2. Principal component analysis of the vertical rainfall R

The passive-microwave TRMM cloud-simulations database represents rain profiles by stratifying the atmosphere into 14 homogeneous layers, of which 8 are below the typical 4.5 km freezing level in the Tropics. This implies that one would require at least eight variables to describe the liquid rain for each profile. A principal value analysis reveals that this number can be reduced. Indeed, calling R1, . . . , R8 the rain in the first eight 0.5-km layers above the surface (numbered from the surface up), one can compute the covariance matrix of these variables from one’s database and diagonalize it. The matrix of change of basis specifies which eight (new) linear combinations of the Ri’s are mutually uncorrelated, and the associated eigenvalues determine the amount of information carried by each of the new variables. Large eigenvalues indicate a correspondingly large variation in the associated variable while smaller eigenvalues indicate that the value of the corresponding variable changes relatively little over the whole data. In practice, we calculated the covariance matrix of log(Ri) for the TRMM cloud-simulations database and then diagonalized it. The main result is that the largest eigenvalue is significantly larger than the remaining seven, and its eigenvector is very close to R1 ≅ (1/8) Σ81 logRi. The eigenvalues were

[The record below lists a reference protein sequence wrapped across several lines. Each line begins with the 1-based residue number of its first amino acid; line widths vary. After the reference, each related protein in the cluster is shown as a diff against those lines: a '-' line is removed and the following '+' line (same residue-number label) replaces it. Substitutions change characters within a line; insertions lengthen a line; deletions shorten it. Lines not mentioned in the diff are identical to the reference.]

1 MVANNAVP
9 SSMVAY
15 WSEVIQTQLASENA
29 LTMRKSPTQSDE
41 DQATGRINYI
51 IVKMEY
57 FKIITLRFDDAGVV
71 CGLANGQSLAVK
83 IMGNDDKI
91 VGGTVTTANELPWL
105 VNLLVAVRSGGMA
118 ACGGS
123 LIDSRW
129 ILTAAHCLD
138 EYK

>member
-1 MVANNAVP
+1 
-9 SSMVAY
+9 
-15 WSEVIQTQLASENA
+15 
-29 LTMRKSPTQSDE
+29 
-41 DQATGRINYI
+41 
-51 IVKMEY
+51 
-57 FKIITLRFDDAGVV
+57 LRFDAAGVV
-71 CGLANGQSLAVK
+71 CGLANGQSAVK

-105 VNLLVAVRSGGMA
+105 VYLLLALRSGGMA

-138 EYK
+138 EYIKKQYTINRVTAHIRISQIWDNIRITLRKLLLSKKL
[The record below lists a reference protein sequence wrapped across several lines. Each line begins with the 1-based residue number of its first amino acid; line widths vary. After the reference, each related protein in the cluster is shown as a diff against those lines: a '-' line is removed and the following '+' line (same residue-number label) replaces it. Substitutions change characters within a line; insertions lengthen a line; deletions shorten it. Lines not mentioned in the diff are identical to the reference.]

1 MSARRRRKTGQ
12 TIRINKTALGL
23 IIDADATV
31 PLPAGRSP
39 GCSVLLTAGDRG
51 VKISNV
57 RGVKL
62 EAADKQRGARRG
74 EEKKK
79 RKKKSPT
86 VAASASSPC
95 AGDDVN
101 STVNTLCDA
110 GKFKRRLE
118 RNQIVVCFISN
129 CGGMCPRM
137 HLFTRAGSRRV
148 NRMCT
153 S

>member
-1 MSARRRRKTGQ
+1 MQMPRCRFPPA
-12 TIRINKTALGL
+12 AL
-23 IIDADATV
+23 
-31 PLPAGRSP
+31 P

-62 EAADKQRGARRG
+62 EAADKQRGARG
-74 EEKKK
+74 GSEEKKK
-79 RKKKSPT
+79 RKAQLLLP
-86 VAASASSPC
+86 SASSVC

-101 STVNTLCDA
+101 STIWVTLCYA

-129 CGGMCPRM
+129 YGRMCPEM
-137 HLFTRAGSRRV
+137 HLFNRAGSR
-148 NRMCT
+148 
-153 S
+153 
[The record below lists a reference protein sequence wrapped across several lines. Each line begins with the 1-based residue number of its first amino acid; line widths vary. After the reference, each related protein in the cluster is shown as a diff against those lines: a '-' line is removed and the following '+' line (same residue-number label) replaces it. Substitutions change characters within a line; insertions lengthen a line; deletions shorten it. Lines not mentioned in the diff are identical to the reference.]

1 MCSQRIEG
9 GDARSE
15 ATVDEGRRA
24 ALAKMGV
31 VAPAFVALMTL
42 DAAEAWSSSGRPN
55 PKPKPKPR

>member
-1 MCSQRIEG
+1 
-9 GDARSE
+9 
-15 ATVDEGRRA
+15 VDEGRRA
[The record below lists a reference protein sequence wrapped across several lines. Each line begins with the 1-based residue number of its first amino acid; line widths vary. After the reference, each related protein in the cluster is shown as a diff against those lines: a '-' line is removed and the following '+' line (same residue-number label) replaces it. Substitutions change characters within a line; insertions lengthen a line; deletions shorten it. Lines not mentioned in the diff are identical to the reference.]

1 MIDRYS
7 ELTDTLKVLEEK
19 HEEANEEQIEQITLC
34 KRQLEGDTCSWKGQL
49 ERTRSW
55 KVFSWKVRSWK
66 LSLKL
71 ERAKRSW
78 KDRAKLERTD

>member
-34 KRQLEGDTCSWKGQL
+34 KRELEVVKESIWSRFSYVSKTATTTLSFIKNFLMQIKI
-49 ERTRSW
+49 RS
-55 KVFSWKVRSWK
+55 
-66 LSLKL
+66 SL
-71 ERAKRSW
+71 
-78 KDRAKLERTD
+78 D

−6
suggesting that the last seven eigenvariables [here r stands for log(R)];
i1520-0426-17-12-1618-e2
could be considered constant without incurring a very large error in the description of the rain. The vertical distribution of rain in the atmosphere could thus be described to first order by the vertically averaged rain rate R1 and the constant values of the means of R2, . . . , R8.
i1520-0426-17-12-1618-eq2

Indeed, when reconstructed using R1 and the mean values E{R2} = 0.0635, E{R3} = 0.0432, E{R4} = −0.003, E{R5} = −0.0002, E{R6} = −0.0001, E{R7} = −0.00004, and E{R8} = −0.00007, the values for the rain rates were within 24% of the original values. Table 1 shows the individual results for each of the eight layers, and Fig. 1 illustrates the case of the near-surface layer.